It might take five years or it might even take a decade, but one thing is for certain, most of us will live in smart cities pretty soon. Starting with our smartphones over a decade ago, smart connected devices are now on the brink of taking us to places that sci-fi writers once only dreamed about.
The race is on as smart connected cities have the potential to be highly efficient, reduce resource consumption, improve traffic lights coordinations, and reduce congestion. From an enterprise point of view, these smart devices can also help us become more productive, increase revenue, reduce overhead expenses, and minimize industrial waste.
Last year, we already had an estimated 8.4 billion smart cameras, thermostats, streetlight, and other devices connected to the internet. Within the next two years, experts predict that the Internet of Things (IoT) will surpass 20 billion devices. Fast forward to 2030, that number is expected to grow to more than 500 billion.
However, with so many connected IoT devices and sensors, the whole planet can quickly become a massive target for bad actors. As a result, there are some serious concerns about security which has often been an afterthought for most manufacturers.
This approach has already had dire consequences. For example, the Mirai (Dyn) botnet attack targeted insecure IoT devices and managed to take down a huge chunk of the web including the likes of CNN, Netflix, and Reddit (to name a few).
This IoT botnet attack was possible because the malware was able to easily target smart devices and use the default usernames and passwords to log in and initiate the attack. While this was a serious incident, the good news is that the solution to this problem is now quite clear to many in the industry.
According to the tech giant Samsung, the blockchain will be key to ensuring that all IoT devices maintain improved security while communicating seamlessly. This is because the blockchain comes with the ability to better track major cyber attacks and distribute security updates accordingly.
What Makes the Blockchain Perfect for IoT Security?
When you bring connectivity to scale, there is always a real danger of compromising security. With the blockchain, you can easily eliminate this potential problem.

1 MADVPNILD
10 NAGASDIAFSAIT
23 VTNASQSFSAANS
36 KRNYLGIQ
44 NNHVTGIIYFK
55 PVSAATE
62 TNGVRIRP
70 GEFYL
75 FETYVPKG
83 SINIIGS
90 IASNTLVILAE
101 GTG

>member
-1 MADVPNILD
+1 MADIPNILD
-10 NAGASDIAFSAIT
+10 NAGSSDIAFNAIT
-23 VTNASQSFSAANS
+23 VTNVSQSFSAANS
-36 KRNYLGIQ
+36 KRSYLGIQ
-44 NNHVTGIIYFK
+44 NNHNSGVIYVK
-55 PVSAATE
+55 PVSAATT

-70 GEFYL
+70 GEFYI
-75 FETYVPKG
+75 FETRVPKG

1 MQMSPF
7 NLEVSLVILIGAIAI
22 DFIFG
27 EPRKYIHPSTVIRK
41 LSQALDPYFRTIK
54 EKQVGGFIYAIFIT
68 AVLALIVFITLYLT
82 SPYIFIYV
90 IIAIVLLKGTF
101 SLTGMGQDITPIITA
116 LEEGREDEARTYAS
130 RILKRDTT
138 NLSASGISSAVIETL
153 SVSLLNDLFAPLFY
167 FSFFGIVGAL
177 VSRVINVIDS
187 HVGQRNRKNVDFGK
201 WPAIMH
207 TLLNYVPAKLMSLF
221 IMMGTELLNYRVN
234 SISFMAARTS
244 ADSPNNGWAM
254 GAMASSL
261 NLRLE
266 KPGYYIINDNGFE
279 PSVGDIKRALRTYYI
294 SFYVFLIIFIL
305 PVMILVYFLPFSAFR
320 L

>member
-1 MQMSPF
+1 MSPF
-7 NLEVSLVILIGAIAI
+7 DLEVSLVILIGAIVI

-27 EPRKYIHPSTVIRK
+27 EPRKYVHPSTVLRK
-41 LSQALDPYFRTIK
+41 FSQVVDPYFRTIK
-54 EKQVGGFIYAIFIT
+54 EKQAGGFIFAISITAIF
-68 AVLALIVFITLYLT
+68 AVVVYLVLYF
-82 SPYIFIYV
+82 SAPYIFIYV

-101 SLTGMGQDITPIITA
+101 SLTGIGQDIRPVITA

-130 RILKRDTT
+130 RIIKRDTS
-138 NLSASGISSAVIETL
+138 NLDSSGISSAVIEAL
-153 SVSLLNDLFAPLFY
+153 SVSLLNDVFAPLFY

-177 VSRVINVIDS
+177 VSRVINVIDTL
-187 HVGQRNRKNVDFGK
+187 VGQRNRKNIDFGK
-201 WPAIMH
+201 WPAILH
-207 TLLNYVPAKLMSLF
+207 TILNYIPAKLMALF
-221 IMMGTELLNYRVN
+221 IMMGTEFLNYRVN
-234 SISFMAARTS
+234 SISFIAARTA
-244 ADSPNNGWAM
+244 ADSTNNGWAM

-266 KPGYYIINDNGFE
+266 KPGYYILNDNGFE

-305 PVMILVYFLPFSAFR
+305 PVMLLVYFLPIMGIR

However, IoT devices don’t have the capacity to host the blockchain themselves. But there’s a way to get around this issue. As this technology is highly immutable, developers can easily establish root identities for all the connected smart devices by using cryptographic keys.
This means that IoT sensors and devices can now provide credentials to participate in the ecosystem. Then these credentials can be stored and validated on a public blockchain (which will most likely be Ethereum).
IoT developers are also attracted to securing the IoT environment with the blockchain because you can implement machine learning algorithms to keep track of behavioral variations and device reputation (and flag it when there’s a departure from the norm).
While most of us refer to this “smart” technology, IoT devices themselves aren’t exactly smart enough to make security decisions and adapt their behavior all on their own.
Rather, they need the help of some sort of central authority to do it effectively. In this scenario, however, a decentralized public ledger like the blockchain is the ideal choice to help an IoT ecosystem filled with connected devices achieve enhanced security.
This is important because IoT security will be heavily dependent on the identity and reputation of each device to enable secure interaction between autonomous devices. You can also take it a step further and add data encryption to eliminate transport-layer protection.
The Blockchain Offers Robust Data Protection
In the beginning, IoT followed a highly centralized enterprise security model, but this approach consistently fell short of expectations. The blockchain, on the other hand, offered much more robust data protections because of its decentralized nature.
With the blockchain added to the mix, it’s (almost) impossible to engage in malicious activities or tamper with the devices. With its distributed ledger that records and shares each transaction along with its cryptography capabilities, developers can now build a strong and secure IoT environment while pushing network intrusion detection to the edge.
This highly transparent distributed ledger also comes with powerful audit capabilities and timestamp functions. This means that every action will be recorded in a precise immutable manner.
However, to make this all come together and work efficiently, developers will also need to engage in some precision coding that doesn’t require a lot of storage. This is important because you still have to leave enough space for the device’s application code and the operating system (which is far from a simple undertaking).
When it comes to IoT security, the blockchain just makes sense. In fact, there isn’t another candidate that can ensure enhanced security for a planet full of smart devices.